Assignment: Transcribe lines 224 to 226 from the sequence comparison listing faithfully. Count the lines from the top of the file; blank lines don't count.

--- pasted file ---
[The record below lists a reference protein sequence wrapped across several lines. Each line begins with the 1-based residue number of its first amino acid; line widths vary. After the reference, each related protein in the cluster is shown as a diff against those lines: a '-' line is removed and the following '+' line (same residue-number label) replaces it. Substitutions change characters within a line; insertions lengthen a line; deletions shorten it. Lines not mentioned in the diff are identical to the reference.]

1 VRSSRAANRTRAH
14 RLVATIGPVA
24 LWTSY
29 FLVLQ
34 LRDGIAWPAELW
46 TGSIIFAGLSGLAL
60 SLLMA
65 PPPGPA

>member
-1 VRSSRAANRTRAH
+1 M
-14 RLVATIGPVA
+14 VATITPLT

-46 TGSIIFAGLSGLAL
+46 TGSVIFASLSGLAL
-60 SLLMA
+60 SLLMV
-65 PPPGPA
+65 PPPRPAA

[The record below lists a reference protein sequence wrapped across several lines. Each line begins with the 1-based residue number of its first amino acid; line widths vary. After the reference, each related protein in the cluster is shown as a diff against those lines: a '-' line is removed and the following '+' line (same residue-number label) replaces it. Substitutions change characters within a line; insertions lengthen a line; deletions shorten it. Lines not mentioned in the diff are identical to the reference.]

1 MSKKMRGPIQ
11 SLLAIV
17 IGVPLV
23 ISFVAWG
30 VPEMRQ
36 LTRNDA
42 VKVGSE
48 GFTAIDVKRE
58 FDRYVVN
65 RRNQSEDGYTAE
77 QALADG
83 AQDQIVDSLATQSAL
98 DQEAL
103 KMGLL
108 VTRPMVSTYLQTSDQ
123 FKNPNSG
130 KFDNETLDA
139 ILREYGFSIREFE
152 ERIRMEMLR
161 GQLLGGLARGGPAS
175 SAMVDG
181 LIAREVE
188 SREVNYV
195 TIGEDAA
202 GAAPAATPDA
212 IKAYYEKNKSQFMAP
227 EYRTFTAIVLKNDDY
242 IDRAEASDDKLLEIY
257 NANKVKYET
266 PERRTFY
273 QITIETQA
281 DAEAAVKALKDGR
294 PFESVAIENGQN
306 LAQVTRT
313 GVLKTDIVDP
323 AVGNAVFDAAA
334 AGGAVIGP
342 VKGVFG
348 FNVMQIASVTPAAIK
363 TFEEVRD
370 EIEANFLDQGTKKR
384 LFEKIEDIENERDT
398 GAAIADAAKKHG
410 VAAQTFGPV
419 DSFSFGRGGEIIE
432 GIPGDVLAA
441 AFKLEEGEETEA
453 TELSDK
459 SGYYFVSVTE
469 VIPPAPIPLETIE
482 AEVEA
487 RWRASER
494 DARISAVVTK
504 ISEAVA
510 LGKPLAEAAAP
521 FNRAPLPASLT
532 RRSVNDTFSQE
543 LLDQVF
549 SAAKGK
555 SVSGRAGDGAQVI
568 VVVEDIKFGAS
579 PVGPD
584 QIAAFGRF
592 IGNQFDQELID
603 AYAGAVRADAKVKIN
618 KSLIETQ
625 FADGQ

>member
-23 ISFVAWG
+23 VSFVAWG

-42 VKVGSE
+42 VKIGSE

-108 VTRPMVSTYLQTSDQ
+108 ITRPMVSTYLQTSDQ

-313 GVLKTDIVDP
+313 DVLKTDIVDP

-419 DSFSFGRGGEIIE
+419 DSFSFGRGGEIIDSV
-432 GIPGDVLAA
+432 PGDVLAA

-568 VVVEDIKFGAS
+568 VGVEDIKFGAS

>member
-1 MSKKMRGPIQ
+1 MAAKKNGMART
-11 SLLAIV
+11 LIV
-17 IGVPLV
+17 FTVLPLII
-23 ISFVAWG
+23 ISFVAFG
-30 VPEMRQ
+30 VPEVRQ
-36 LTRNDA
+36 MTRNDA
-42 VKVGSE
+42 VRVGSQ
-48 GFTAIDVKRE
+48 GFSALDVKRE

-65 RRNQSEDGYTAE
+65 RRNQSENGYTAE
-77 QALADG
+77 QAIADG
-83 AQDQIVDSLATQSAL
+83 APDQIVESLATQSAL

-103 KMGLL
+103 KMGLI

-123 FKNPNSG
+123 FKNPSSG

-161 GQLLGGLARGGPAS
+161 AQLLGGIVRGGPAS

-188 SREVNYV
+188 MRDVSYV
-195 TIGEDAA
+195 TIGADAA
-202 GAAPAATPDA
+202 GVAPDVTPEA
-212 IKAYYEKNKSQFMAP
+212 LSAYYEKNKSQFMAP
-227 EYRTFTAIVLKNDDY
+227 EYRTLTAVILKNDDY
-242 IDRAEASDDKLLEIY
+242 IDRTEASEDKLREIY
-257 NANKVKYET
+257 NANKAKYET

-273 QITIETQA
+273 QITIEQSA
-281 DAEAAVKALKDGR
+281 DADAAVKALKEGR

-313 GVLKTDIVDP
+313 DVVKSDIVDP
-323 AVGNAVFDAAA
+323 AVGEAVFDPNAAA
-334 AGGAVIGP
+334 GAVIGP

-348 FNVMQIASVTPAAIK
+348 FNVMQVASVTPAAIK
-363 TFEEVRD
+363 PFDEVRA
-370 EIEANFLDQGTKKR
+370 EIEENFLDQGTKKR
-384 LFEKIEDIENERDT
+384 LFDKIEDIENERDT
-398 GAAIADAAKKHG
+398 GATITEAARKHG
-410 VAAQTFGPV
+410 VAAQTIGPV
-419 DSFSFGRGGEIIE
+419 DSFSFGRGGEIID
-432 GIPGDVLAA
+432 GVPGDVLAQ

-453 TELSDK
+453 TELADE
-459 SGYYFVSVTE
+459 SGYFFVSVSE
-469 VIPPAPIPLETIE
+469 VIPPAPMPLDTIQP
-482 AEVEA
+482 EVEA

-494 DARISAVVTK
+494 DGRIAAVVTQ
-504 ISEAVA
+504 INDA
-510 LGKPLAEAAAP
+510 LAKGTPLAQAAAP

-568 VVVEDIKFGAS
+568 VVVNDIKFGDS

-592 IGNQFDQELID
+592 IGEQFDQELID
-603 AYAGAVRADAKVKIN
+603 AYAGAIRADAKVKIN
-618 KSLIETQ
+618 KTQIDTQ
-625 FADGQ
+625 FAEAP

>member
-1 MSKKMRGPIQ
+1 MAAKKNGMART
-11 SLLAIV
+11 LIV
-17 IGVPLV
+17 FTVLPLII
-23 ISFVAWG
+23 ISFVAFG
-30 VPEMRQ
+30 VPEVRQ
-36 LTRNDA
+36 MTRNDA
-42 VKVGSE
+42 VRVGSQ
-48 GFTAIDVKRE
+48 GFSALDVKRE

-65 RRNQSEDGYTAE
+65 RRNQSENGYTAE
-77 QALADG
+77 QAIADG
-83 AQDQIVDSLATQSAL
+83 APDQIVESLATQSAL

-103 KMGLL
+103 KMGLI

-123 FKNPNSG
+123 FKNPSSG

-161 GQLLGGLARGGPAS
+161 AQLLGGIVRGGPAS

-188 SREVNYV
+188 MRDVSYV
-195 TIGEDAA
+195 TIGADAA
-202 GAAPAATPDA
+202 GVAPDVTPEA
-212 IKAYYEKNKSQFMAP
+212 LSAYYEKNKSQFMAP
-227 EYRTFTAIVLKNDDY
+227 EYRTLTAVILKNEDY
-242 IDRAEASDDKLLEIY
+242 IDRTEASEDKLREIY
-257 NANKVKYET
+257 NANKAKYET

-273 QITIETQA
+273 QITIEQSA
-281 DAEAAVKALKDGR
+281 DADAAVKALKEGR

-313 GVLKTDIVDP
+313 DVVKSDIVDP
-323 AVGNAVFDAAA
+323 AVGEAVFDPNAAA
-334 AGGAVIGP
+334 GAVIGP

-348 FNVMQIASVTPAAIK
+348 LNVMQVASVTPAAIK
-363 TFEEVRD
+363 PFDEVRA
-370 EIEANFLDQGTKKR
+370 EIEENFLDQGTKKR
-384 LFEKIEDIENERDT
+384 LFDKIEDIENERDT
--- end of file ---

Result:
-161 GQLLGGLARGGPAS
+161 AQLLGGIVRGGPAS

-188 SREVNYV